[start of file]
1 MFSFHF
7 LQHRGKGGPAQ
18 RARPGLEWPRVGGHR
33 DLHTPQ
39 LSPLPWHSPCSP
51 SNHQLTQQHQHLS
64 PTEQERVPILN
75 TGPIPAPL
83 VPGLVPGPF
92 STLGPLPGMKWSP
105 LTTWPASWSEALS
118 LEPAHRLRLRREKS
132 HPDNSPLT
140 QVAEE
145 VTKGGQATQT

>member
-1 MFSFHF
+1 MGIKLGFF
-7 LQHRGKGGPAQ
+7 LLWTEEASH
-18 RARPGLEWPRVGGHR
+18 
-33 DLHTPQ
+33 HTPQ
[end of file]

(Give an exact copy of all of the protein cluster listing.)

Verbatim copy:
1 MFSFHF
7 LQHRGKGGPAQ
18 RARPGLEWPRVGGHR
33 DLHTPQ
39 LSPLPWHSPCSP
51 SNHQLTQQHQHLS
64 PTEQERVPILN
75 TGPIPAPL
83 VPGLVPGPF
92 STLGPLPGMKWSP
105 LTTWPASWSEALS
118 LEPAHRLRLRREKS
132 HPDNSPLT
140 QVAEE
145 VTKGGQATQT

>member
-1 MFSFHF
+1 MGIKLGFF
-7 LQHRGKGGPAQ
+7 LLWTEEASH
-18 RARPGLEWPRVGGHR
+18 
-33 DLHTPQ
+33 HTPQ